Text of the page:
For those who are fortunate enough to watch accomplished artists, you would surely pick up a couple of useful tricks. Should your work be compromised because you need to bind in a very tight or difficult-to-reach spot, simply start the binding a short distance from where you normally would and slide it into position. Or, perhaps making a small hook to begin your binding doesn’t work well for you. Instead, make the hook larger — let’s say about an inch — and slip this over your mark on the wires. Then bind using both ends of the binding wire by first taking the short end around at least once before you cut it off and then finish binding using the longer end. There’s always more than one way to get the same end result.

Another area that really sets the expert’s work apart from that of a novice is how the ends of their wires are finished off. Sometimes this can be as simple as filing off the end so that it doesn’t scratch as it comes into contact with the skin. Or, it merely means that these ends should be tucked in — out of the way — so they won’t catch. To file the end of a wire, even a thin wire, an artist would need a jeweller’s file that has a fine cut similar to that of a diamond-cut nail file. The method used is to hold the tip of the wire with your non-dominant hand and swipe against its end with the file at a slight angle. This will remove the straight cut and leave a sloped end that will disappear into the surface of your work once it has been pressed into place.

One cannot talk about finishing techniques without mentioning the quality of an artist’s tools. Experience has shown that, if the tools have flaws, these flaws will register on the wire as it is being shaped. That’s why wire-art jewellers become avid and critical about their pliers. When they are looking for tools, they expect to see round-nose pliers that are round — not oval, rough with ridges or cursed with flat spots. They know they need jaws that are smooth so as to not scratch the surface of the metal, and jaws that meet evenly to ensure that the wire will be held securely. After carefully selecting their tool(s), many artists will then remove sharp edges on their pliers with fine emery paper to avoid leaving tool marks on their work.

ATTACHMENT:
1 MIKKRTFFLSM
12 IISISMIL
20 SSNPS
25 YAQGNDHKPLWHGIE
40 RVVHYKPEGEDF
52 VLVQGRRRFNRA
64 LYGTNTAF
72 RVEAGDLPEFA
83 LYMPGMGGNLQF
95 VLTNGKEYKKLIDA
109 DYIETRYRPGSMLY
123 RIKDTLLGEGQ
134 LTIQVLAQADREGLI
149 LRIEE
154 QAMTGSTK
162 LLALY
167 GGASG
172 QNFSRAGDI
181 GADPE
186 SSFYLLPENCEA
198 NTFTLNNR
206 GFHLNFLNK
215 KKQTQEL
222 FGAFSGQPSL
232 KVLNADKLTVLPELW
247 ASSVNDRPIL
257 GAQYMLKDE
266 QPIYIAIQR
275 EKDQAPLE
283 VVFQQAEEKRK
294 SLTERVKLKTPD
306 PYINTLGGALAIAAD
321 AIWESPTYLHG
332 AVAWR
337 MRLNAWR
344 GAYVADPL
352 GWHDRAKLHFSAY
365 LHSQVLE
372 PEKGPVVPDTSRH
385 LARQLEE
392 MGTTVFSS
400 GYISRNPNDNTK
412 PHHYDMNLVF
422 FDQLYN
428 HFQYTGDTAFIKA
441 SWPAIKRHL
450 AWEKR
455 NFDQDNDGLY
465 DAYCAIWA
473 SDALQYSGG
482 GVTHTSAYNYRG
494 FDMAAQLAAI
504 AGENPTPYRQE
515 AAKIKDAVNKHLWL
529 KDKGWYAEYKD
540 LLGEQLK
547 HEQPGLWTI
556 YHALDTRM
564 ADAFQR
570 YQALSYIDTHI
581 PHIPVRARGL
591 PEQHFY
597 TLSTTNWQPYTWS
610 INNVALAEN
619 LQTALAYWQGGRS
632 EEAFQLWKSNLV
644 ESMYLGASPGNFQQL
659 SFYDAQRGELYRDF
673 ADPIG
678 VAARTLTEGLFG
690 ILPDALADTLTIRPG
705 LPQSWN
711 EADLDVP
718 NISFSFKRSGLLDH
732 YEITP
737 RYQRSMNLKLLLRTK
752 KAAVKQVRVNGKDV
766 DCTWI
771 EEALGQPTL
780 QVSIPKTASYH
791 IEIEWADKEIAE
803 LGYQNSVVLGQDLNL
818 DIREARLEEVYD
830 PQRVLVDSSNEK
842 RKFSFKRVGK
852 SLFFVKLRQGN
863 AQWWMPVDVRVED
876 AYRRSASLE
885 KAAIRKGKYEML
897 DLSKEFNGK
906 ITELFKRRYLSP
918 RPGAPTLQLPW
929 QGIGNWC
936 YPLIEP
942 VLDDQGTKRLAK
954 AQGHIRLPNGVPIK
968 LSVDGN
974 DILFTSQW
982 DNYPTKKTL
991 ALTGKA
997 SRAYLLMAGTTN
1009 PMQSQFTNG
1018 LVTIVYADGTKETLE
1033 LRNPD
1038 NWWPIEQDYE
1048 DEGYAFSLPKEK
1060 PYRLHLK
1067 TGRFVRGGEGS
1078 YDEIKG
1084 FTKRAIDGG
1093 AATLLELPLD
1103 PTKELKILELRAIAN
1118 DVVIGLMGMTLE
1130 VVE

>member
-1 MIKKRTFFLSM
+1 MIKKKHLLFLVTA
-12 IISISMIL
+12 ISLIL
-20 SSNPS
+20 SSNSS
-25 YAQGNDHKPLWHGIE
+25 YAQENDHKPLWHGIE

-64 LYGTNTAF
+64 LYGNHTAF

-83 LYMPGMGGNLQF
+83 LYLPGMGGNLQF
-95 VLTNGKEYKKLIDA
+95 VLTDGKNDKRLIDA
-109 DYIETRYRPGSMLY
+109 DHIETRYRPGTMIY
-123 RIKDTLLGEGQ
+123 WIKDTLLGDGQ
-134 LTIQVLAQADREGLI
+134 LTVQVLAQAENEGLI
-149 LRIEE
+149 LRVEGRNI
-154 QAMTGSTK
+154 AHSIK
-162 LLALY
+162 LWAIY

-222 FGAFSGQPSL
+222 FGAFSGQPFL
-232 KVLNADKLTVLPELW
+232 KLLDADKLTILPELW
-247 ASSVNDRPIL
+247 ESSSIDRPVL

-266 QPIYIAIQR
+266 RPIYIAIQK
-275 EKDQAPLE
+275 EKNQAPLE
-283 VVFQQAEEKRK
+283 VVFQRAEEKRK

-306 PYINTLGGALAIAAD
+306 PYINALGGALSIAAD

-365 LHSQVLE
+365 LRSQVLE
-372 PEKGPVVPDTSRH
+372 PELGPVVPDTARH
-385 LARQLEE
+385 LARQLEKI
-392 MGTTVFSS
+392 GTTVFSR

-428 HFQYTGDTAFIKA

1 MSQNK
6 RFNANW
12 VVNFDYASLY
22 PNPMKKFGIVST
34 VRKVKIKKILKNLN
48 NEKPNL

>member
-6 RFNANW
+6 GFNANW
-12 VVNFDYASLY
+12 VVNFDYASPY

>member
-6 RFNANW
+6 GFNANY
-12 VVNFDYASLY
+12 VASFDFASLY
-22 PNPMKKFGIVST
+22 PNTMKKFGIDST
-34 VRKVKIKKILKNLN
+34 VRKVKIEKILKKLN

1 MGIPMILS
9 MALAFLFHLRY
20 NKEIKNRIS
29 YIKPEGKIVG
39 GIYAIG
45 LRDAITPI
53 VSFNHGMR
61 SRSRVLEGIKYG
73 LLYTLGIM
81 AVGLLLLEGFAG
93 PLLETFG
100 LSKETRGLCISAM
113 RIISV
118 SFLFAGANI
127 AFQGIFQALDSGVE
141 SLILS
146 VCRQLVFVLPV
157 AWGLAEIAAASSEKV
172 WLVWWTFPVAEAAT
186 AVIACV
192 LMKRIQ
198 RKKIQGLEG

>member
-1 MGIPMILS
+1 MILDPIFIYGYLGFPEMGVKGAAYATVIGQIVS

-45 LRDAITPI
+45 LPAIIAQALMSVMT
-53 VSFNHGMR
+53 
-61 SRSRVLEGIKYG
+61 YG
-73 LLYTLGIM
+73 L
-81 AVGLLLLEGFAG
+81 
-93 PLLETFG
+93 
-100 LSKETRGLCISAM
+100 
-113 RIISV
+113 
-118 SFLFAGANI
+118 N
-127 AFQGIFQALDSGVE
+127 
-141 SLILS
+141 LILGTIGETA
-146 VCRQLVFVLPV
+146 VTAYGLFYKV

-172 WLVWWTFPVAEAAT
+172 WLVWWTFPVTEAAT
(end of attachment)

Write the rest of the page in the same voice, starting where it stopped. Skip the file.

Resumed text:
When you begin each piece, think of ways to control the wire(s) as you develop the design. Maintaining each wire in its proper space will have a direct effect on the outcome of your work. Learning to recognize when to use tape to hold the pieces in place is an important skill that is often overlooked, resulting in misshapen bezels or ring shanks that have spread apart or have uneven wires.

As a finishing technique, buffing your work will bring a high polish to your piece. A flex-shaft power tool (or hand-held version of) with the appropriate size collet to fit a spindle that has a cotton wheel on one end is ideal for the job. Use a water-soluble rouge (red for gold-filled) to coat the cotton wheel as it spins. Holding your piece firmly and, taking care that any piece that is protruding won’t catch on the wheel as it spins, lightly touch your work to the cotton wheel for just a few seconds in any specific spot. The friction of the wheel will heat the gold-filled wire and allow it to melt slightly. Move your piece to buff all of it.

More rouge!

You can use the cotton wheel repeatedly even though it will turn black and the loose cotton fibres will fly off in all directions. Each time you buff a new piece, re-apply the rouge. Eventually the wheel will wear down in size after many buffings, at which time you can replace it. After using the jeweller’s rouge, you will need to clean your piece in warm soapy water using a soft toothbrush to gently scrub away the rouge. The shine is worth it.

There are other methods of shining the wire including using a jeweller’s polishing cloth as you straighten the wire while working. This adds rouge to the wire as the piece is being made and is a very practical way to shine up your piece if you do not have access to power tools. Other options are ionic cleaners that use a liquid concentrate to clean the wire or Vibrasonic tumblers (and rotary tumblers) with steel shot that burnishes and work-hardens the wire.

With practice, these techniques will definitely single your work out as the pièce de résistance. Now all you have to think about is the right packaging to fit the image.